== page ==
Add a scramble where each bit is flipped based on a hash of bits below it Similar to Sobol sequence but more generic

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**Example Implementation**

Hash + XOR for all bits simultaneously

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**Example Result With scrambled base-2 inverse**

Equally well stratified but now different sub-spans are uncorrelated Perfect!

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**+ = Now for the Hairy Stuff**

We now have excellent stratification both spatially and in α domain for single surfaces What about stratification between multiple surfaces in the same pixel? + = First draw 50% red in front Then draw 50% green in back Wrong result (should be 25% green)

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**A Fix for Multiple Surfaces?**

First stab: Compact samples after Z test + = First draw 50% red in front Then draw 50% green in back, ONLY considering samples that survive Z test Correct result

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Almost Works, But… What’s going on here? Low noise High noise

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**Back-to-Front Still Broken**

When rendering back-to-front, the samples are not stratified for previously drawn surfaces Compaction after Z test does not help here + = First draw 50% green in back Then draw 50% red in front Result is still wrong

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**Trick 3: Make It Work Both Ways**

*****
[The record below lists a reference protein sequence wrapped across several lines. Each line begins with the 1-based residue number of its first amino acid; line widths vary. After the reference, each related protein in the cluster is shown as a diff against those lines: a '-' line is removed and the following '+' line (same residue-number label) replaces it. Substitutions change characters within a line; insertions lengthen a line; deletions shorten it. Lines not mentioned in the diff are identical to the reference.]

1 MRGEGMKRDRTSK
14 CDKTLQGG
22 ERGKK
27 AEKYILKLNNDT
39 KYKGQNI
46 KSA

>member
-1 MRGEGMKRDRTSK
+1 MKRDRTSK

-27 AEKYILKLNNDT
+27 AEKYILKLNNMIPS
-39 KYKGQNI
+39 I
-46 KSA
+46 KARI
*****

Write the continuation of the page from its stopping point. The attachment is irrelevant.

Solution: Sort previous samples based on depth Groups samples from previous surfaces into continuous spans Each previously drawn surface gets a continuous span of α reference values good stratification + = First draw 50% green in back Then 50% red in front, assigned in sorted order Correct result

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**Compact after Z and sort**

Example Result Compact after Z, no sort Compact after Z and sort

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**Putting Everything Together**

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Results, 16 spp Previous method RMSE = 17.2 Our method RMSE = 10.3

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Results, 16 spp Previous method RMSE = 8.4 Our method RMSE = 5.6

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Results, 64 spp Previous method RMSE = 8.7 Our method RMSE = 4.0

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Results, 64 spp Previous method RMSE = 4.1 Our method RMSE = 2.0

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**Stratification Faster Convergence**

RMSE results for the test scenes

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Thank You Questions

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**Dithering Example Stratification between pixels**

No cooperation between pixels, results in random dithering Stratification within aligned 2x2, 4x4, etc. pixel blocks